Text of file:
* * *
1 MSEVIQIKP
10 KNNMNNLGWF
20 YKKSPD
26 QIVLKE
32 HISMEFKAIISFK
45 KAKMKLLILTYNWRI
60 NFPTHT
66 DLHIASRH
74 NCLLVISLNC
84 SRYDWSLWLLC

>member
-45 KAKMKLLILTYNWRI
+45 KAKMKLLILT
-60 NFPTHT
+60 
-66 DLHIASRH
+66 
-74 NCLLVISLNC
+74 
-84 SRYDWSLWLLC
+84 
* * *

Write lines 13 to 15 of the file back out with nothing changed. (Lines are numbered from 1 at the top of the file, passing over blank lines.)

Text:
+45 KAKMKLLILT
-60 NFPTHT
+60 